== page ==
GAITHERSBURG, MD ? Oil Express broke news yesterday that a federal jury in Kansas deciding the "hot fuels" case said all three defendants were not deceptive when they failed to disclose the temperature of fuel sold to retail customers.
"The Judge will now decide if it is unconscionable, but (it will be) very hard for her to say it is when (the) jury said it's not deceptive," a legal source attending the trial told the news source.
Had the jury had sided with the plaintiffs, some gas stations would be forced to install automatic temperature compensation (ATC) devices ? it is estimated this would cost $2,000 or more per unit. ATC devices would physically adjust the size of a gallon of fuel dispensed to the consumer based upon a calculation using the temperature of the fuel at that time.
The issue of ?hot gas? stems from an allegation that retailers are defrauding the consumer by selling fuel at a temperature greater than the 60 degrees F, at which a gallon of gasoline is measured. At this temperature, gasoline occupies 231 cubic inches. Studies indicate the average national temperature of fuel dispensed in this country is 64.7 degrees F. At this temperature, the same amount of gasoline would expand to occupy a slightly larger volume (every 15 degrees F results in a 1% change in volume). The plaintiffs allege that retailers have colluded for years to sell expanded gallons at non-adjusted prices. They allege this collusion has resulted in more than $2 billion in excess retailer profits.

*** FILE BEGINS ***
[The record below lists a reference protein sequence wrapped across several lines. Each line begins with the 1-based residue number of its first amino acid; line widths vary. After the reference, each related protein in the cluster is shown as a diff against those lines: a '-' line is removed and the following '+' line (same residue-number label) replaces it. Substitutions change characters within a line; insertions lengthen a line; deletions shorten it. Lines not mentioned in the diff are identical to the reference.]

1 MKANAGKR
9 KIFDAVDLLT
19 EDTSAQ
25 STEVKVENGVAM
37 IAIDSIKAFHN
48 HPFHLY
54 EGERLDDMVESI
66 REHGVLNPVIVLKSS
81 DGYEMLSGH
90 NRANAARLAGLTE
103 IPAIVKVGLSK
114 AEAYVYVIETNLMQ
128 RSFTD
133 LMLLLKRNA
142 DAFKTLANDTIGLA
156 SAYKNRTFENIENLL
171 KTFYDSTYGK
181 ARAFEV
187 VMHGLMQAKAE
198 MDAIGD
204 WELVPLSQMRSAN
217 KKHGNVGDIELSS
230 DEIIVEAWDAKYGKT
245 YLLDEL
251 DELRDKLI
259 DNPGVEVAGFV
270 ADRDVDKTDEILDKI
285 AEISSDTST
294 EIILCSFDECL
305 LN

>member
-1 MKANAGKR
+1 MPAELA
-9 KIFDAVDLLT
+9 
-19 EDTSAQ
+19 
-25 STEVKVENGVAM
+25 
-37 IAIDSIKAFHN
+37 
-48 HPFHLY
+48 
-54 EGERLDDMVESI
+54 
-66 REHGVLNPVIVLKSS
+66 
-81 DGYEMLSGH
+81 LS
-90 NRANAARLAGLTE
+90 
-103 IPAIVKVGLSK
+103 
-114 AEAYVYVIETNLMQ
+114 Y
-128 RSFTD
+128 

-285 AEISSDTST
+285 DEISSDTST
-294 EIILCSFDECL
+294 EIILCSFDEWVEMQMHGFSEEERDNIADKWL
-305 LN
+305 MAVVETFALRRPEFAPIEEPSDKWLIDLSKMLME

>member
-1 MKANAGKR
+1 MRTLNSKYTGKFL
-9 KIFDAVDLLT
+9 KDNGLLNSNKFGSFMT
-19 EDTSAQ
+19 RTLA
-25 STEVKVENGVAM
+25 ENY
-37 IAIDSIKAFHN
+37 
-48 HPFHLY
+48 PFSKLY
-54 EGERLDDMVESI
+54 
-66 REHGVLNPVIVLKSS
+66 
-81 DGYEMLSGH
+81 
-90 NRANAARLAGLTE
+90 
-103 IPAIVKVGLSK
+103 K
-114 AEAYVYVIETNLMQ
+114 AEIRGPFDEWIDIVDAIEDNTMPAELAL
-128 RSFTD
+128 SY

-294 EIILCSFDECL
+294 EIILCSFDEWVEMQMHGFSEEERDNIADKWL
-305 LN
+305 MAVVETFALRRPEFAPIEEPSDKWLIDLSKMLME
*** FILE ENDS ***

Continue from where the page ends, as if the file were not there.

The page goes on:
Oil Express writes that many large gasoline retailers and major oil companies have been sued in the class action. In the Kansas case, all but three large convenience store chains (7-Eleven Inc., QuikTrip and Kum & Go) chose to settle.
Over the years NACS has been very active in educating officials about the nature of the retail fuels market to explain there is no basis for the allegations of collusion and that the installation of ATC devices would actually cost the consumer more than they could conceivably benefit. Read more about industry and NACS efforts in NACS Magazine.